When a vehicle is bought, the motor policy begins from scratch and even if it is a pre-owned vehicle, the new owner won’t need to pay any violation premium on its past records.

The traffic violation premium will be calculated on the basis of a system of Traffic Violation Points, which will include frequency and severity of different traffic offences.

How does the scoring system work?

The Insurance Information Bureau of India (IIB) will coordinate with various States’ traffic police and the National Informatics Centre to capture traffic-violation data and calculate the violation points of each violating vehicle. This information will then be made available to all general insurers through IT system integration with insurers.

Data for the past two years will be taken. And if the offence is repeated, the violation will get points multiplied by the repeat frequency.

Violation points

For example, if violation of traffic signs attracts 50 violation points, the second such offence will attract 100 points, the third offence will attract 150 points and so on.

Hence if a vehicle owner approaches an insurer for motor insurance and has violated the traffic signal thrice in the last two years, his/her violation points for the purpose of traffic violation premium will be 300, which is 50 for first offence, 100 for the second and 150 for the third offence.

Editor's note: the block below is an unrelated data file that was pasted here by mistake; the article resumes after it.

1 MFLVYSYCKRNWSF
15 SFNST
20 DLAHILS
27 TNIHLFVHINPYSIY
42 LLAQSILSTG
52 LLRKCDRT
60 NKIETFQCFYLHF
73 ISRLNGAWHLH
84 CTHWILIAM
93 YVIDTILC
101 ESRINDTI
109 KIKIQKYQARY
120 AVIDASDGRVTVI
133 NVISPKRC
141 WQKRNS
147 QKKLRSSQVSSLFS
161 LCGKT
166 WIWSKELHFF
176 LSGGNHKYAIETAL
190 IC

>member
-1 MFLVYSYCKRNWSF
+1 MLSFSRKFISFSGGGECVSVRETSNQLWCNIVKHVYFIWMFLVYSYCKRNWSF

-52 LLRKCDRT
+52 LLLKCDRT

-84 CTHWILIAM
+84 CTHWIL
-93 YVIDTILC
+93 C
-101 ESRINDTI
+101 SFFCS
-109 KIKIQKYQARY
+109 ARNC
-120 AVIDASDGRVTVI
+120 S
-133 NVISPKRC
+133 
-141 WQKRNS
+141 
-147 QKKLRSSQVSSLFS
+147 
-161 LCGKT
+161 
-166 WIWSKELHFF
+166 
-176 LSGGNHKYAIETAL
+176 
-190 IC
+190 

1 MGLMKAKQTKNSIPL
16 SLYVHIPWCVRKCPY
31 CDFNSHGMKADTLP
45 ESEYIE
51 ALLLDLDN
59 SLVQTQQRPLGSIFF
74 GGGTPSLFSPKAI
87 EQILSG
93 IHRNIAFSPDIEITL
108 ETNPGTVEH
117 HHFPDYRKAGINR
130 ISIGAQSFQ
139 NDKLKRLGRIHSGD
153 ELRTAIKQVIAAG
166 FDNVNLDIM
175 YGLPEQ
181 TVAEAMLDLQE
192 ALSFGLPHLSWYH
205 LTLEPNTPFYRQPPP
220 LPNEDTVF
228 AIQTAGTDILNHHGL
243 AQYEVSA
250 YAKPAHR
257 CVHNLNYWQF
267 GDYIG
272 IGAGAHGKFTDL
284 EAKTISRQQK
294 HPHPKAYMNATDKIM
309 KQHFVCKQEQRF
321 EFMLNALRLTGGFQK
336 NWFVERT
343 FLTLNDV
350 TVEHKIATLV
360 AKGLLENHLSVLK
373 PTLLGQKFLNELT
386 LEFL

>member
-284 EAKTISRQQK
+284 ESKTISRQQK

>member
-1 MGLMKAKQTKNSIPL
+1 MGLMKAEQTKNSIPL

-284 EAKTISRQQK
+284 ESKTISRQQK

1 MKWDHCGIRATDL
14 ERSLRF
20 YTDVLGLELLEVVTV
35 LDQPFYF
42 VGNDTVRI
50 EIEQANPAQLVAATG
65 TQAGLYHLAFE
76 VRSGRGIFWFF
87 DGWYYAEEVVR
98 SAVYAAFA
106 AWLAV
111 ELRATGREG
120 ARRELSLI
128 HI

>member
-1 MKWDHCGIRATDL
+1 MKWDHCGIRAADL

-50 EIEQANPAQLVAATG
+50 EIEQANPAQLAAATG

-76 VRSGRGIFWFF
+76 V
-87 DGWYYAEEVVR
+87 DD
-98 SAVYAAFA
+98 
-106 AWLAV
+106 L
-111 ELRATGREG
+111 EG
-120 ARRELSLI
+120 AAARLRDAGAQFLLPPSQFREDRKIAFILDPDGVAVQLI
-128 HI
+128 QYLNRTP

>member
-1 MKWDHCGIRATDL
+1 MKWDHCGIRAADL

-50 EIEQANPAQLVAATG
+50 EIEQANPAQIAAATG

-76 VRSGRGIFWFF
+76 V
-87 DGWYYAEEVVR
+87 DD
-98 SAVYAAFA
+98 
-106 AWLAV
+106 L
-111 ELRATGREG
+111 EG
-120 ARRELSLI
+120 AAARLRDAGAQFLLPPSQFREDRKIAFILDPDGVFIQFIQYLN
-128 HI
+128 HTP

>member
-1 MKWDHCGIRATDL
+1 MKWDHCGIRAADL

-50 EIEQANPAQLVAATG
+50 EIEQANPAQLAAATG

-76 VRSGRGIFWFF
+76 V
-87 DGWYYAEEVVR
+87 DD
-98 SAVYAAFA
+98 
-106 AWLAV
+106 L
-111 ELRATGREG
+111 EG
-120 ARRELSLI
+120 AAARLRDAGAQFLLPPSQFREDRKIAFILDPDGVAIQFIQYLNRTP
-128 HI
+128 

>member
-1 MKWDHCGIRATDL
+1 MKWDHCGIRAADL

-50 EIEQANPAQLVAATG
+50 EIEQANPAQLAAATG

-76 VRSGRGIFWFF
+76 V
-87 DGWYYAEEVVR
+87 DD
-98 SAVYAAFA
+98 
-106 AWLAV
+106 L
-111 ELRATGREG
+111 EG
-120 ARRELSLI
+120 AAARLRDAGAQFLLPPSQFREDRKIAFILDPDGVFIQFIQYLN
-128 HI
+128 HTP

The scoring system is designed in a way that offences are marked differently. Here, drunk driving attracts 100 violation points while dangerous driving and disobeying police attracts 90 points each. Violating traffic signs and carrying hazardous goods will attract 50 points each.

The lowest violation points are attached to minor offences such as wrong parking (10) and vehicle modifications (20).

How will premium be calculated?

Once the IIB submits the violation points to the insurers based on their data analysis, insurers will have to impose the additional traffic violation premium as per the scores.

Here, if the violation points do not exceed 20, then the insured is not charged any additional amount. Between 20-40, he/she will have to pay Rs 100 for two-wheelers and Rs 300 extra for four-wheelers/commercial vehicles.


If the points exceed 300, the extra yearly premium is Rs 750 for two wheelers and Rs 1,500 for four-wheelers/commercial vehicles.

IRDAI will revise these penalty premiums once every three years.

When will the system be implemented?

IRDAI has sought comments from stakeholders on this report. As part of this proposal, the High Powered committee for Traffic Management in NCT Delhi has recommended the system be run on a pilot basis in the NCT of Delhi.

Since Delhi is the capital of the country, it has vehicles coming in from across India. So, it has been proposed that other State vehicles that cause traffic violations in NCT Delhi will have to pay a traffic violation premium at the time of renewing the motor insurance of their vehicle in their own States.

This could be extended to other States depending on the facilities available. Once this pilot study is completed, IRDAI will bring out a final report citing its effectiveness and then finalise the premiums.